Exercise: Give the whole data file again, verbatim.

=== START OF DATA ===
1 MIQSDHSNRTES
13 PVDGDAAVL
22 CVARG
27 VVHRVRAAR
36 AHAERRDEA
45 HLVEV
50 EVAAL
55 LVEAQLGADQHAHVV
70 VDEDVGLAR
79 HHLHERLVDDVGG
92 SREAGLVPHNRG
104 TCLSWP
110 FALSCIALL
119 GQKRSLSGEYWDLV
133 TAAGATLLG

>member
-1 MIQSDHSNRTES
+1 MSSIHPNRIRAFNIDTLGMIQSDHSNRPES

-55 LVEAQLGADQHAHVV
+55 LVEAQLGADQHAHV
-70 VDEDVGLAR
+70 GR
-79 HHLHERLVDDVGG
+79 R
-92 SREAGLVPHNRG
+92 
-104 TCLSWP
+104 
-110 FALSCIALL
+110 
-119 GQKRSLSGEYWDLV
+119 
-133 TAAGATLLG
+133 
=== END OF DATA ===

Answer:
1 MIQSDHSNRTES
13 PVDGDAAVL
22 CVARG
27 VVHRVRAAR
36 AHAERRDEA
45 HLVEV
50 EVAAL
55 LVEAQLGADQHAHVV
70 VDEDVGLAR
79 HHLHERLVDDVGG
92 SREAGLVPHNRG
104 TCLSWP
110 FALSCIALL
119 GQKRSLSGEYWDLV
133 TAAGATLLG

>member
-1 MIQSDHSNRTES
+1 MSSIHPNRIRAFNIDTLGMIQSDHSNRPES

-55 LVEAQLGADQHAHVV
+55 LVEAQLGADQHAHV
-70 VDEDVGLAR
+70 GR
-79 HHLHERLVDDVGG
+79 R
-92 SREAGLVPHNRG
+92 
-104 TCLSWP
+104 
-110 FALSCIALL
+110 
-119 GQKRSLSGEYWDLV
+119 
-133 TAAGATLLG
+133 